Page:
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KNOXVILLE, Tenn. — The cold snap of the past few days should not harm most Tennessee trees and flowering ornamentals, which long ago adapted to the possibility of freezing temperatures during the spring budding season.

Dr. Wayne Clatterbuck, forester with the University of Tennessee Agriculture Extension Service, said Wednesday that bud break in most trees does not occur all at once.

 “Some buds come out early and some come later,” Clatterback said. “If early buds are injured during a spring frost, other buds that haven’t started to grow take over.”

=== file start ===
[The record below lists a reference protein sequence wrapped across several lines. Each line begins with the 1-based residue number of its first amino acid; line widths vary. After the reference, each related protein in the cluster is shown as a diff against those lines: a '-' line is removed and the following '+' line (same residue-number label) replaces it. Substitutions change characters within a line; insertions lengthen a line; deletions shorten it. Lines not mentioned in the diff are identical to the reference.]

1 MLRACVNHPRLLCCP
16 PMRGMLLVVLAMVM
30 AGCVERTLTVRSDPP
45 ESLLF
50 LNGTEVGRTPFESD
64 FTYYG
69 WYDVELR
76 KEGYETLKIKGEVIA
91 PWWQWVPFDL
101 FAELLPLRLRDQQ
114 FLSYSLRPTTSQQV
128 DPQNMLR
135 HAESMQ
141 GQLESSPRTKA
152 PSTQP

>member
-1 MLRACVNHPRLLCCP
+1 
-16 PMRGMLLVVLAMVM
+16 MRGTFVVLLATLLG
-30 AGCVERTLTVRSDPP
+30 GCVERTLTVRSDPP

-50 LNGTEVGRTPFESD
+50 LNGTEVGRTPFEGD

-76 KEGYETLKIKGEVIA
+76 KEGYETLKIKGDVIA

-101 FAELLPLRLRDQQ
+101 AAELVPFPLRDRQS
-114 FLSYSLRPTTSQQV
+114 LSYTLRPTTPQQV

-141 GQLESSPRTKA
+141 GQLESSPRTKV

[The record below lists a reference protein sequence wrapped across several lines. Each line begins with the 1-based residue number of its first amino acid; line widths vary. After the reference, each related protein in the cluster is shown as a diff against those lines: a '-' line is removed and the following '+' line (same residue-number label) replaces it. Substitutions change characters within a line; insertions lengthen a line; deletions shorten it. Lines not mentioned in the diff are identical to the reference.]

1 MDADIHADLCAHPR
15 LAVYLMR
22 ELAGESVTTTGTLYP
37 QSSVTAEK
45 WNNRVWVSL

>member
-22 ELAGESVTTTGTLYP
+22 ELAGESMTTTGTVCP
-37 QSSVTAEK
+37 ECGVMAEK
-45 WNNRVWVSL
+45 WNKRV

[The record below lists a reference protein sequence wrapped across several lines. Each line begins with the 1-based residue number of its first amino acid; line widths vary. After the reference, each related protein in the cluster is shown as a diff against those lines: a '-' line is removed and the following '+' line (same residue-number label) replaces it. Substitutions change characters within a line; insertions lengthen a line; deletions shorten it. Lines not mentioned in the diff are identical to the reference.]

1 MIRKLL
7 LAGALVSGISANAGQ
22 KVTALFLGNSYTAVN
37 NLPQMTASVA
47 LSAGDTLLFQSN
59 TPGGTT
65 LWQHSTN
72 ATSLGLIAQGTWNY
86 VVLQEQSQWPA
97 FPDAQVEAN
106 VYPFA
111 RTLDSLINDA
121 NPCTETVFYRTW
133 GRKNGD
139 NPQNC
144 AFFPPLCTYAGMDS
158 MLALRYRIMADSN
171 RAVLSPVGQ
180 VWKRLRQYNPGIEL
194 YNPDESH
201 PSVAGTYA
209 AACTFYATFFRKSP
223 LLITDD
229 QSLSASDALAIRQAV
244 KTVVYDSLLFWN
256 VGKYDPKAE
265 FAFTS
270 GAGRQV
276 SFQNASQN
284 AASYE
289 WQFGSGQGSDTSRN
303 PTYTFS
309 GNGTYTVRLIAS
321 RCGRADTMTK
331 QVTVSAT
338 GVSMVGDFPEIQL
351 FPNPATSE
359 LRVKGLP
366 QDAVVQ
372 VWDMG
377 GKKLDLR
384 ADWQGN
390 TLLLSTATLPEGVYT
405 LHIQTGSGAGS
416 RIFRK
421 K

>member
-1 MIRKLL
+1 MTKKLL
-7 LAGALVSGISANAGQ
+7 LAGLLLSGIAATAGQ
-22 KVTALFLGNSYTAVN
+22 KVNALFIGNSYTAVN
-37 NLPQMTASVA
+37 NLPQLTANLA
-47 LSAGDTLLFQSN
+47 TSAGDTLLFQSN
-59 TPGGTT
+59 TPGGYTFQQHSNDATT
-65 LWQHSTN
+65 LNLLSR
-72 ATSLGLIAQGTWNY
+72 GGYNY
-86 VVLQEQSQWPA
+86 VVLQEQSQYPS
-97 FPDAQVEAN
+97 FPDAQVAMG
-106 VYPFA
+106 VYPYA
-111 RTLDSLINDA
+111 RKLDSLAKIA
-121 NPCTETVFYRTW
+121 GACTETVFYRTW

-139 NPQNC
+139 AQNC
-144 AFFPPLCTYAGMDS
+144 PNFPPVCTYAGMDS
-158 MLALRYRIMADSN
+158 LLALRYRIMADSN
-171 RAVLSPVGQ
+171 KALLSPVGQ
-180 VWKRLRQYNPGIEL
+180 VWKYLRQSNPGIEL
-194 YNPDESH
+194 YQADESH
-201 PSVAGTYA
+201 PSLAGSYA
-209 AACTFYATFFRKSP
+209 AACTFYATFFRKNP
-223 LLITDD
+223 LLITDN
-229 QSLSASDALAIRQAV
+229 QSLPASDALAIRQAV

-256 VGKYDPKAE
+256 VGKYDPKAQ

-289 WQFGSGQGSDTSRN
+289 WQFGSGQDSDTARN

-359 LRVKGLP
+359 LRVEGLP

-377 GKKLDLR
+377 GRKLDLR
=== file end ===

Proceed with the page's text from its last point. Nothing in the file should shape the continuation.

Species that begin the budding process early include the red maple, elm, fruit trees and many flowering ornamentals. The latest trees to break bud are hickory, walnut and pecan, Clatterback said.

 Temperatures that drop just to the freezing point — 32 degrees Fahrenheit — are not low enough to cause bud damage.

 “We don’t often see bud damage above 28 degrees,” Clatterback said.


 Contact: Dr. Wayne Clatterbuck (423-974-7346)